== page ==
Nov 07 2018

5 Phases of Photo

Photo by David Root

** This article is a re-edit and re-package of a previous article. **

I was thinking about how every photographer I know has a completely different path then the next. But what makes them similar? I was thinking about “modes” or “gears” that we shift into. But “phases” might be the appropriate word. “Phases” are stages of development. But you can refer to a “phase” as a “state” or “cycle” as well.

Here are 5 phases that we all shift into, cycle through, and/or embody simultaneously. Maybe there are more.

I. Learning.

Books, teachers, shutter speeds, apertures, etc.

II. Developing.

Experimenting, “developing” your style.

III. Working.

Productivity. Shooting and processing.

IV. Obsession.

There is nothing else. There is no back up plan.

V. Break.

Burnout. Brakes. Rest. Reflection.

When I say, “Working” I don’t necessarily mean being paid. I mean working on your craft. That goes for “Obsession” too. Some of the most obsessed guys I know have a regular day job and shoot after work and on the weekends.

What phase are you in today?

Nov 06 2018

Averages No. 2 : Quality Vs. Quantity

Photo by Zack Canepari

In the article AVERAGES, we talked about feeling average about your photos. We talked about getting your numbers up and thus becoming “above average” but I think we can go into those numbers and distinctions a little more.

The idea is let’s say you are averaging 1 good photo out of 10 photos, then you are hitting at 10%. My suggestion to get those numbers up was to edit better, develop better skills and technique, and have more purpose. But I left out an obvious and crucial one, that is to shoot more.

If you want 1 good photo per day, then going by your averages, you need to shoot 10 photos per day. We know some days are better than others. Bad weather, bad attitude, boring scenario and many factors can lead to a boring day shooting. So if we bake those days into your average, then you need to up your shooting number on those days where everything is flowing properly. I say shoot 20.

Well what if you just shot 1000 photos and they all suck? I say shoot 19,000 more. This is about “clarity through action.” A quote I heard somewhere that applies here. If you want clarity, you have to take action. You have to learn photography. You have to shoot.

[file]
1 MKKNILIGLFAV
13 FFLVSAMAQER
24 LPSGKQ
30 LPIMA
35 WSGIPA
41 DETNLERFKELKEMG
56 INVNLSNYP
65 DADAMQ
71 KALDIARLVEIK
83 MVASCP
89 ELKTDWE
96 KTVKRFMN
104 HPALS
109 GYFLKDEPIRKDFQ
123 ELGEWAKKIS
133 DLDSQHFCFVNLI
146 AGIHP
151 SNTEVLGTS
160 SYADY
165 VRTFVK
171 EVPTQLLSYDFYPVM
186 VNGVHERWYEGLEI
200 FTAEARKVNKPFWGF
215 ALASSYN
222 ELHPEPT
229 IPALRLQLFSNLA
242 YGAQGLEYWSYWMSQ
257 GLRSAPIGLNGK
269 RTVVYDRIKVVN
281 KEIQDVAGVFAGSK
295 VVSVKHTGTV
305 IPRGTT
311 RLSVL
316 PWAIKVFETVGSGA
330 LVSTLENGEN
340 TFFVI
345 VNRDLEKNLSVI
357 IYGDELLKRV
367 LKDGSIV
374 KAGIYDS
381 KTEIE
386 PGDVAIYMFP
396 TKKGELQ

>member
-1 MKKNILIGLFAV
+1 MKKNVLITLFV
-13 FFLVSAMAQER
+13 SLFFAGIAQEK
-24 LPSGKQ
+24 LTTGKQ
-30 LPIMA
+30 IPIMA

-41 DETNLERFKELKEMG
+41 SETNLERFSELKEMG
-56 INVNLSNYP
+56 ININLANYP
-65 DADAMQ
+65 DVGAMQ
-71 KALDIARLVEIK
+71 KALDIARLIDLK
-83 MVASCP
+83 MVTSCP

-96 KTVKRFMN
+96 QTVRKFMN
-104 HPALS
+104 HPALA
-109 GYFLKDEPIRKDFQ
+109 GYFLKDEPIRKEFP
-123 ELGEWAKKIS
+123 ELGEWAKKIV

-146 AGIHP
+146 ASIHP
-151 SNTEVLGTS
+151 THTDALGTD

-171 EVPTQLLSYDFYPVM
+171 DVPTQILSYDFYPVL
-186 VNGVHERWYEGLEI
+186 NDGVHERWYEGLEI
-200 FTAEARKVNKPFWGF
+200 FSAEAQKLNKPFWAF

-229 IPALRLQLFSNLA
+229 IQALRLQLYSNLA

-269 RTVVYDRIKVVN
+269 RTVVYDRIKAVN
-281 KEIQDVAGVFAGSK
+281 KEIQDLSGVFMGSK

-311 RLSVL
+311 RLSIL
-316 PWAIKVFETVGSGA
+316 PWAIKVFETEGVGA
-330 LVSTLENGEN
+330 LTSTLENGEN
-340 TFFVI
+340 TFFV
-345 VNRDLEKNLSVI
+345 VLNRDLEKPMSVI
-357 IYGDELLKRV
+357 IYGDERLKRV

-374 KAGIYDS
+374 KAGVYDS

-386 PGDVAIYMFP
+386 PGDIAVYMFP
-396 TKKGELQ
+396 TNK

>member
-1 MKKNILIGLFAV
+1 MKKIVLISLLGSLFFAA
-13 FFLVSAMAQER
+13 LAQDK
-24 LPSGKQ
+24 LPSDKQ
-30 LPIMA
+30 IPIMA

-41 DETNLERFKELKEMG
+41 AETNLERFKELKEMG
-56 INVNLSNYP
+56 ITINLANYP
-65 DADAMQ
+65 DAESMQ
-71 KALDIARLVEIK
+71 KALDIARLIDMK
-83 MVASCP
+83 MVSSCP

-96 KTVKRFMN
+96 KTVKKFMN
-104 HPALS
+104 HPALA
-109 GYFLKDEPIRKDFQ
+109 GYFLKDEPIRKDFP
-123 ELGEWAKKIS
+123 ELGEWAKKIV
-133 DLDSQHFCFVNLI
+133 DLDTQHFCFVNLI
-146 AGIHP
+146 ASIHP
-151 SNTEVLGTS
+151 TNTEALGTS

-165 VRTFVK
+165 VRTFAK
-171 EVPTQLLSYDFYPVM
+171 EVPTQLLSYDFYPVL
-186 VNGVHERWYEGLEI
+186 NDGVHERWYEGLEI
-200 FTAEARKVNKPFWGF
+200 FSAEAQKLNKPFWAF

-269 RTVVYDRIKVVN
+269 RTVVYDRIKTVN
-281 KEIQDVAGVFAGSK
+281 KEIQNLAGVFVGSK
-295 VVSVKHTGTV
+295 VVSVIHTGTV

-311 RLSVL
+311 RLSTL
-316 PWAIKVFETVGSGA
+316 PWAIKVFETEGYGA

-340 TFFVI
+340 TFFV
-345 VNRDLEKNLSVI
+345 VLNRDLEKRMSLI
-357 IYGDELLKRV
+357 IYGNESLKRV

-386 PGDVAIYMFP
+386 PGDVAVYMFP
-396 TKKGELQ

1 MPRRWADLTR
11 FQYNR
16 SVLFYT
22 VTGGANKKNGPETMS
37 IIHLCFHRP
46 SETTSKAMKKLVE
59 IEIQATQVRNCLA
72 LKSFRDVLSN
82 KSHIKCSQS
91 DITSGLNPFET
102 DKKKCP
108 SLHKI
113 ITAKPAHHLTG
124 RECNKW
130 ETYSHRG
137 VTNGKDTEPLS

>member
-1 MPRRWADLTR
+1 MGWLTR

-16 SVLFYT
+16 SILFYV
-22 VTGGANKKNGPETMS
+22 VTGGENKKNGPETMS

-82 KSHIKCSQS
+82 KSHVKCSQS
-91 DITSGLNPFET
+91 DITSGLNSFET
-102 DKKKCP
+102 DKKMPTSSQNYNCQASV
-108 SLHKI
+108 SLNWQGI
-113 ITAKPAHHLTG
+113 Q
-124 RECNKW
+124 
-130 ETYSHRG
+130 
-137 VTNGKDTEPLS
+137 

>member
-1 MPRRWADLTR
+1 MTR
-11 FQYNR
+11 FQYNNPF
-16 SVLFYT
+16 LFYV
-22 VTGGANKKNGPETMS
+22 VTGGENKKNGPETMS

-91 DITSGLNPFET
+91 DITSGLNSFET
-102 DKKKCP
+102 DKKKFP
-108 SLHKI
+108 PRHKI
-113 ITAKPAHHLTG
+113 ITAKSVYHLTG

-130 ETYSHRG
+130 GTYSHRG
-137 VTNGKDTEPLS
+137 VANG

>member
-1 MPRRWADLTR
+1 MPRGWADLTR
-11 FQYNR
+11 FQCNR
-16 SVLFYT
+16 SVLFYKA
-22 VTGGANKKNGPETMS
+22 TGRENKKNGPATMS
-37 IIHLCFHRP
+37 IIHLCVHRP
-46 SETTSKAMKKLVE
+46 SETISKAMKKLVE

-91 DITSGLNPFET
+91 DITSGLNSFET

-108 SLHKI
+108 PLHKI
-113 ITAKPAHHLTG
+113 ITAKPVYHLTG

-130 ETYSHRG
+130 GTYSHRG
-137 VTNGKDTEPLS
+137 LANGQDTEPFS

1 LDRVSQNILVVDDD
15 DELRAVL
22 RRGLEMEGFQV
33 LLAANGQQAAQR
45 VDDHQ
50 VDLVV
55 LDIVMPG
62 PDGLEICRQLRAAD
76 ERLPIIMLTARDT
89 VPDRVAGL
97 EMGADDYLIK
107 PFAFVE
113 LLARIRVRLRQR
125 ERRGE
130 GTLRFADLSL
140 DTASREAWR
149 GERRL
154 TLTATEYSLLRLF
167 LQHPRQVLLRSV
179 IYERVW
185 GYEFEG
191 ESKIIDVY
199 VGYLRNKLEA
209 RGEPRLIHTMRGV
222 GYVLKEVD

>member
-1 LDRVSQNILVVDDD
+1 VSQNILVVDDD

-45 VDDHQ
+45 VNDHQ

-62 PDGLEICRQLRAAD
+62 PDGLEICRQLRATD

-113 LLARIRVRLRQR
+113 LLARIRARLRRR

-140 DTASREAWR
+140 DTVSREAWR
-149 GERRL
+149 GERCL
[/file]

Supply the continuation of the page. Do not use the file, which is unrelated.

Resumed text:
You have to hunt for that quality of photo that resonates truth for yourself and all of mankind. If you didn’t know, this is the search for magic beans path that we are all on as photographers. If you are reading this, you are on this mission. If you are reading this, you are part of the resistance.

Nov 04 2018


Photo by Bill Burke

While we got over 500 hits on the site only 10 votes came it. I was surprised but I do know some people were having problems on some mobile browsers. I am actually going to leave the poll open and see if further analysis is required. But I don’t think that will be the case.

As I suspected, “All of the Above” got the most votes. Which means a good amount of you agree that there is not one most important ingredient to making a great photo. And since that was the purpose of this poll, then the results are inconclusive.

“Emotional Content” got the second place. This topic was also the majority of the commentary. While it is essential in a great photograph, we as a group have found that it is only 20% of the pie.

There was 1 vote for “None of the Above”. That means 10% of you believe that none of the candidates listed would make a great leader. That is just as valid and important to consider too. When I listed “None”, I didn’t mean “Nothing”. So from that we can infer 10% of a great photo could be a nameless magic ingredient. To keep it glass is half full I marked it in the pie chart as “Unknown”.